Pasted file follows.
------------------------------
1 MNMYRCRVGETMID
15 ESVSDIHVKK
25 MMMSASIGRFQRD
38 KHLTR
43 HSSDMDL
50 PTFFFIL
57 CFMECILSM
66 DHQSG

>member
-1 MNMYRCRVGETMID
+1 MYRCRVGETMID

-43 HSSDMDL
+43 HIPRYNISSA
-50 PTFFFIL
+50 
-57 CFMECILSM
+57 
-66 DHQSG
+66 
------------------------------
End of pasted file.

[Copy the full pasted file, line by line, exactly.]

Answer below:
1 MNMYRCRVGETMID
15 ESVSDIHVKK
25 MMMSASIGRFQRD
38 KHLTR
43 HSSDMDL
50 PTFFFIL
57 CFMECILSM
66 DHQSG

>member
-1 MNMYRCRVGETMID
+1 MYRCRVGETMID

-43 HSSDMDL
+43 HIPRYNISSA
-50 PTFFFIL
+50 
-57 CFMECILSM
+57 
-66 DHQSG
+66 